Ghomgham's case has now been taken up by Canadian Prime Minister Justin Trudeau. Two weeks ago an official Canadian embassy tweet translated into Arabic, calling for the release of Samar Badawi, the women's right campaigner, sparked a major diplomatic rift with Saudi Arabia. The kingdom froze all trade and investment and issued an instant recall of all its students on medical programmes in Canada. Trudeau's reaction has been to redouble his criticism.
Across the border bin Salman's chief sponsor Donald Trump is also in trouble
The decision to stop the training of Saudi doctors in Canada is another move which hits Saudi hospitals far harder than Canadian ones, although the visa training programme was an important source of foreign revenue. Saudi sent 1,658 visa fellows to Canada to train in medical and surgical specialities, the Lancet reported.
Years of training have been upended at a stroke, and it is far from clear which schools they will be able to move to. Canada was popular because its visa training programmes were generous and did not require doctors to reregister. It's just one part of the overall mosaic, but a telling one.
The big problem
Across the border bin Salman’s chief sponsor, Donald Trump, is also in trouble. This affects the Saudi crown prince in two ways. Firstly, the insiders, through whom he used to get access to Trump, are peeling away.
David Pecker, chairman of American Media Inc, a close former friend of Trump and key witness to the investigation into payments made during the presidency campaign to silence two women who had affairs with Trump, is the latest to reach an immunity deal with prosecutors.
News of the deal was broken by the Hive, a Vanity Fair site that quoted a Trump friend saying: "Holy shit, I thought Pecker would be the last one to turn." Pecker joins Michael Cohen, Trump's former lawyer, as well as the White House counsel Don McGahn in switching sides and providing federal prosecutors with incriminating information. They have every motive to do so.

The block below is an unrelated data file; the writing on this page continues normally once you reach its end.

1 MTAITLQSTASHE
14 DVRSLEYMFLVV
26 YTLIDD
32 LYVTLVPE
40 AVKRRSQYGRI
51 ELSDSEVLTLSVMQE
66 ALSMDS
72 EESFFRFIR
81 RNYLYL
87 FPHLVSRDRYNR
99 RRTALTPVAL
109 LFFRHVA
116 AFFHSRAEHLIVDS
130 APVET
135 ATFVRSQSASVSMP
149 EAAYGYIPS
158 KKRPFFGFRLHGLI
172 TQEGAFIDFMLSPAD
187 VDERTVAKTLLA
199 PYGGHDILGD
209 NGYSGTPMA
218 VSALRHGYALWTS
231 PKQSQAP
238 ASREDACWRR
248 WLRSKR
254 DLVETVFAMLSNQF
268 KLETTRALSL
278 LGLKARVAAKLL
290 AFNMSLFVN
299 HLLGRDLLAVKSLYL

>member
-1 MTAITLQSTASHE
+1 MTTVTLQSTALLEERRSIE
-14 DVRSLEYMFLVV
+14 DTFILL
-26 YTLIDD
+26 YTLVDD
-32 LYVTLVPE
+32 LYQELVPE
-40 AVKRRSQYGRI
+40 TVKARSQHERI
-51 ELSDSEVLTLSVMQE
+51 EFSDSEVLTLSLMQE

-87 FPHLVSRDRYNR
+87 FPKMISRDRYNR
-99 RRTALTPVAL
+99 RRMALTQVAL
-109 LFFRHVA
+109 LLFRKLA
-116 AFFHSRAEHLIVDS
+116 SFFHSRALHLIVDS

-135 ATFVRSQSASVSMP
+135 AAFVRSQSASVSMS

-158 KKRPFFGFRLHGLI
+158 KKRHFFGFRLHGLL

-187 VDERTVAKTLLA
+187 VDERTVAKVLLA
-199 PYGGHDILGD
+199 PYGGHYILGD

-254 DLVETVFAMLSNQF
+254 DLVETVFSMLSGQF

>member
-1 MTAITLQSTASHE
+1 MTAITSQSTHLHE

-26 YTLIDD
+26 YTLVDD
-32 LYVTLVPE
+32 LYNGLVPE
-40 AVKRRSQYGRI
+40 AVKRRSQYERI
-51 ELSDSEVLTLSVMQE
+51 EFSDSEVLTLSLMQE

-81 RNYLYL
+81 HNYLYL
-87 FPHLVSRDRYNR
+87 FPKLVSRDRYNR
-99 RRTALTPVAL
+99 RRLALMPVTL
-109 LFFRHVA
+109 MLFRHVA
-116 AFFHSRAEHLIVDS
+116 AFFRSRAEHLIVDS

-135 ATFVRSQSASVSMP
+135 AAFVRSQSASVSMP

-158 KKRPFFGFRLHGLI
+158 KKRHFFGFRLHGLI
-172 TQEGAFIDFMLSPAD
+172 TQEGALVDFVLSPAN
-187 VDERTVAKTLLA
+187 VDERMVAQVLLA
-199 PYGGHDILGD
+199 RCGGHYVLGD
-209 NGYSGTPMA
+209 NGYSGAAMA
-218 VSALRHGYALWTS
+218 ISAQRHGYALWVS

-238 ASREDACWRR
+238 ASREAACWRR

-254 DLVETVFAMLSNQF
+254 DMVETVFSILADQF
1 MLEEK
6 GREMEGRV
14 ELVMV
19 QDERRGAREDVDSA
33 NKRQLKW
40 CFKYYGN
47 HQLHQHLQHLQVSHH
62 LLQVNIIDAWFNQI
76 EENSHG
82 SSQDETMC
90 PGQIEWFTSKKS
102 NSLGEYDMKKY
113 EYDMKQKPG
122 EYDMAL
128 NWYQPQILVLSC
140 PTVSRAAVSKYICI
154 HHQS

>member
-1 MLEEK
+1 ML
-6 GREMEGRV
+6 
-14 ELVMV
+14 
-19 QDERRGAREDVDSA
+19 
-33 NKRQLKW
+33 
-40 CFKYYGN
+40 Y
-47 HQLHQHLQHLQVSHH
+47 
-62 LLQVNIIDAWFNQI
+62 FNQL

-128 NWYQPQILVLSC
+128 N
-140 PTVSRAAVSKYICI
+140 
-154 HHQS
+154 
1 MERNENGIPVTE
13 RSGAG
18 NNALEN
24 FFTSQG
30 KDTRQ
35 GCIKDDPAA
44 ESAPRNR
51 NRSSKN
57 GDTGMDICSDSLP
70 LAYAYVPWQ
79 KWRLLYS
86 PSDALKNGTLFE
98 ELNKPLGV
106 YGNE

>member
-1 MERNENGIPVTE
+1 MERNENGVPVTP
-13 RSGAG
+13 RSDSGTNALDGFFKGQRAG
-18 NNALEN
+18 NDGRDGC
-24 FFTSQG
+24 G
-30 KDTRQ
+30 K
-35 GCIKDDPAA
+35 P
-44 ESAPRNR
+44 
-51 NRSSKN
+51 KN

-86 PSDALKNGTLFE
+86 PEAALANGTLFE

Pecker's company published a glossy magazine which appeared mysteriously during Mohammad bin Salman's last trip to the US: "Meet the Next King," it proclaimed, "Our Closest Middle East Ally Destroying Terrorism," "Controlling Staggering $4trillion business fortune," "Building a $640 Billion Sci-Fi City of the Future," "Improving Lives of His People and Hopes for Peace".
But the bigger problem for bin Salman is Trump himself. Bin Salman placed a bet on Trump early on in the presidential campaign and backed it by placing arms contracts which are several multiples of the sum he now needs for his privatisation campaign.
To a prince in the ascendance, this is no problem. This is the way business has always been done in the Gulf. But to a prince whose projects are seen to be failing, who has sent foreign workers home, and who now has to turn the austerity tap back on again at home, Trump's declining fortunes and loss of authority are a big problem.
The truth about bin Salman is beginning to dawn. He is the guy who gambles and loses.
- David Hearst is editor-in-chief of Middle East Eye. He was chief foreign leader writer of The Guardian, former Associate Foreign Editor, European Editor, Moscow Bureau Chief, European Correspondent, and Ireland Correspondent. He joined The Guardian from The Scotsman, where he was education correspondent.
The views expressed in this article belong to the author and do not necessarily reflect the editorial policy of Middle East Eye.
Photo: Saudi Arabia's crown prince Mohammed bin Salman poses at La Moncloa palace in Madrid on 12 April 2018 (AFP)
This article is available in French on Middle East Eye French edition.